Date

Fri - 20.10.2017


online revenue

The Chinese Communist party newspaper People’s Daily has raised 1.4 billion yuan ($219 - $222 million) after filing an Initial Public Offering (IPO) for its website www.people.com.cn. As The Financial Times reported on Friday, this figure is almost three times the paper’s initial target of 527m yuan. The FT writes that people.com.cn now has a market capitalisation of $876m – rivalling that of The New York Times, which is valued at $943m.

The FT suggests that the Chinese authorities are hoping that the IPO will help state media expand their global influence. The financial paper points out that although state Chinese media have been commercially successful, tehy is vastly overshadowed by private Chinese digital companies like Sina and Tecent. Now, however, the Chinese state media seem to be looking to compete more aggressively. The FT quotes People’s Daily, which states, “we need to increase our popularity, expand the range of products and services we offer, reach a wider audience and increase page hits per visitor.” With the apparent aim of expanding its editorial impact, Chinese state television is also constructing a broadcasting centre in Washington, notes The FT.

Author

Hannah Vinter

Date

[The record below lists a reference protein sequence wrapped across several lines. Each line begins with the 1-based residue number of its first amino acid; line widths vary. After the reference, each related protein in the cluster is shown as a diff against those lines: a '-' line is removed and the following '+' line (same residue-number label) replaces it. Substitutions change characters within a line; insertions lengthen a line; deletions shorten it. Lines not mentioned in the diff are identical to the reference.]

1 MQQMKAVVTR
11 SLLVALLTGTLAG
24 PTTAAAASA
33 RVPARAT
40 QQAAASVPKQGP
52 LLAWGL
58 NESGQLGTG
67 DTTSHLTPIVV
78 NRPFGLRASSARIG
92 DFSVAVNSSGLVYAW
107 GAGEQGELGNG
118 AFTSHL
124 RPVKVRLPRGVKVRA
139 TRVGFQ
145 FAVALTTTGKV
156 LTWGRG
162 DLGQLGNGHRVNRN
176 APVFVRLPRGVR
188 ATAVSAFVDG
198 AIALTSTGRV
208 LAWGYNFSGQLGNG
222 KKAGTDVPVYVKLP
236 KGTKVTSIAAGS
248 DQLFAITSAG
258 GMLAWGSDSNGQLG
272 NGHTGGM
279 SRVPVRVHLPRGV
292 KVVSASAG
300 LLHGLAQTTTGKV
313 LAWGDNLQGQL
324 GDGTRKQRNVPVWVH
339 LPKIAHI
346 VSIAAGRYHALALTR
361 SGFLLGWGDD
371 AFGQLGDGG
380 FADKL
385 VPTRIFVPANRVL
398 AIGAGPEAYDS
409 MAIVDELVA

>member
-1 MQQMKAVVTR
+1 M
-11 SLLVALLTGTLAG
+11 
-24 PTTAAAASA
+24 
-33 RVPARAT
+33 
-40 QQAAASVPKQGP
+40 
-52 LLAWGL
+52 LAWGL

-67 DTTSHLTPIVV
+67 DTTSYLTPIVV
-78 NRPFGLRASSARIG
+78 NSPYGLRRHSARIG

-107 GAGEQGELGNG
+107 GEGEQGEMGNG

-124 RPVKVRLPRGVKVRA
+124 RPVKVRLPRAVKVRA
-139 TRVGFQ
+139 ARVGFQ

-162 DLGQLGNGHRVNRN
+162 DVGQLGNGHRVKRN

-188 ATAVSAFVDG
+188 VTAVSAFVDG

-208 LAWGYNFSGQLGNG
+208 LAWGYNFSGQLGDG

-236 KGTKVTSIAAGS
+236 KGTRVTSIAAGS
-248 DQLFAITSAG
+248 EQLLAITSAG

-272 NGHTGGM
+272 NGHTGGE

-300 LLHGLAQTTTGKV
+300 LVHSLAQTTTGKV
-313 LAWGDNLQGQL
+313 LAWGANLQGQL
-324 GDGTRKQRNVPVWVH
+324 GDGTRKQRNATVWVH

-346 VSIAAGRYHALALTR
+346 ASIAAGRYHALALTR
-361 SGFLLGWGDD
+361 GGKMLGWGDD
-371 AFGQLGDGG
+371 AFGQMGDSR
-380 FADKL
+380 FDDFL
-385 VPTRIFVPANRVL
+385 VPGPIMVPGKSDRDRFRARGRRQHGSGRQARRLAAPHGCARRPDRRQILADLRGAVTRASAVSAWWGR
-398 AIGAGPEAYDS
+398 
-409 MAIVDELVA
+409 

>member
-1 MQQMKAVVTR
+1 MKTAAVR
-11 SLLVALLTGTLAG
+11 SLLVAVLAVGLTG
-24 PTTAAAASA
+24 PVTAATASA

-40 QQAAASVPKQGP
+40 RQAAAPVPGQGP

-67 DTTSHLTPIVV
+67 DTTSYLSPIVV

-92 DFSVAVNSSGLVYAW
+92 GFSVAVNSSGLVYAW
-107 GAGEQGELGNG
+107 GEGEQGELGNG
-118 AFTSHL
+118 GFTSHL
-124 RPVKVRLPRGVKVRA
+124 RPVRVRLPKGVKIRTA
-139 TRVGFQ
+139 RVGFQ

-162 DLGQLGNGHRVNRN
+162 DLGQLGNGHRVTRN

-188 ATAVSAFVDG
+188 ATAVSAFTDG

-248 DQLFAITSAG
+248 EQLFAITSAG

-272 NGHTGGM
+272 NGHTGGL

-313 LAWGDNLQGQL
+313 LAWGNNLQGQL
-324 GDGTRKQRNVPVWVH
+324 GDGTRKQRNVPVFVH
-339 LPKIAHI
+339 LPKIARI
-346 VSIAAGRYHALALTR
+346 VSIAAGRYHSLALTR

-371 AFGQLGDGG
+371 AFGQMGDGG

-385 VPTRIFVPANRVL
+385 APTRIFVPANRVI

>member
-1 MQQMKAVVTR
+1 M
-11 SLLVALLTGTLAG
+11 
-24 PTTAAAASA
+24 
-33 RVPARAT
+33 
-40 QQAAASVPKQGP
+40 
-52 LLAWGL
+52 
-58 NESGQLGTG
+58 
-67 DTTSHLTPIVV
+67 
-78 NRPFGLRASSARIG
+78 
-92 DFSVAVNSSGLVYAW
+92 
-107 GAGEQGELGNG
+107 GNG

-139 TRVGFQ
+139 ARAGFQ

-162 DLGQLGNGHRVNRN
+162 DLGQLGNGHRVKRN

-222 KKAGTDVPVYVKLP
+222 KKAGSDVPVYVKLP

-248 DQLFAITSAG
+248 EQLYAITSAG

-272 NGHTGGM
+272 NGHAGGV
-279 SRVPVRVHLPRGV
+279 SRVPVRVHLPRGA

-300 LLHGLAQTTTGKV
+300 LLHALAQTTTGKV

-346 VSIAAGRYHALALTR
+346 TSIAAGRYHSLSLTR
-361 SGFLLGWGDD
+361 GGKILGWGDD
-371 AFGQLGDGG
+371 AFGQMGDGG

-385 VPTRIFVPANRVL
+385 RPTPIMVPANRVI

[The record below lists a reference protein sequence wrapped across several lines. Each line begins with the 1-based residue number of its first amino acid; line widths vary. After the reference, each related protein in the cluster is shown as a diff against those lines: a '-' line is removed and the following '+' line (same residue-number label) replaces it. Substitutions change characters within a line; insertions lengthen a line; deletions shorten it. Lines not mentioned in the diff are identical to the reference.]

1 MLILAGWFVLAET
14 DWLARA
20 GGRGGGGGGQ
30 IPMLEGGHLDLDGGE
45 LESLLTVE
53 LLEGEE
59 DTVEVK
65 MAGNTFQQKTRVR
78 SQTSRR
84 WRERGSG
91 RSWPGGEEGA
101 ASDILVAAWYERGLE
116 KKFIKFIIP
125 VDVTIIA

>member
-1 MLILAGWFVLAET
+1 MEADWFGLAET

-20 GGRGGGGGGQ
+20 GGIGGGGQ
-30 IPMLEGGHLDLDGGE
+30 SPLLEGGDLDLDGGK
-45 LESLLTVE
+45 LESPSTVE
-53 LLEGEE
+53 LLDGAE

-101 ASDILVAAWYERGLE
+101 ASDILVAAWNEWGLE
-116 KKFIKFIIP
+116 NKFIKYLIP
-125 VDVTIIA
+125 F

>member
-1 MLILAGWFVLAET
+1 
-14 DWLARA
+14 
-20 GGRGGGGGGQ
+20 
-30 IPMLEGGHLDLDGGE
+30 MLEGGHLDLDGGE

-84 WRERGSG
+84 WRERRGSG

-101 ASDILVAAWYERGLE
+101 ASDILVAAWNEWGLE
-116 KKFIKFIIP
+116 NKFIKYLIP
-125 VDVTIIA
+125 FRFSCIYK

2012-04-23 13:25

Looking for ideas on creating better, more promising online revenue streams?

Look no further than the infographic by Doogie Horner, author of "Everything Explained Through Flowcharts," published online by Fast Company.

The first step, he points out, is figuring out what people will and won't pay for. To the left is a zeroing in on the content section. Click here for the full chart.

Author

Leah McBride Mensching

Date

2010-12-09 20:44

Yesterday The Associated Press reported that Google and the AP have updated their licensing deal for online content. Specifics of the arrangement were not released to the public, although there are two main factors in the deal: Google will purchase the AP's content for an undisclosed amount, and the two companies will also collaborate to increase the AP's online revenue. The terms of the contact may not be dramatically different from previous licensing contracts, yet the recent announcement marks a shift in more diplomatic relations between the AP and Google.

Author

Leah McBride Mensching

Date

2010-08-31 16:54

In 2008, U.S. newspapers saw their online segment grow to approximately US$3.3 billion, 5 percent more than in 2007. This is the first time since 2001 that single-digit average growth has been recorded, and at the local level results were very uneven, SFN's World Digital Media Trends 2009 reported.

The growth in newspaper online revenues has, on any reckoning, been impressive.

At the end of 2008, interactive spending held an 11.5 percent share of all local ad spending. The last Borrell Associates research suggests that it is headed for a 15 percent to 18 percent share before levelling off within five years. If it reaches 18 percent, it will become the second-largest shareholder of local advertising, behind newspapers, according to the report, World Digital Media Trends 2009, released by SFN and the World Association of Newspapers and News Publishers.

Author

Erina Lin

Date

2010-05-24 22:52

Parade magazine is now selling ads on the Web sites of its partner newspapers as an alternative method of revenue making, MediaWeek reported.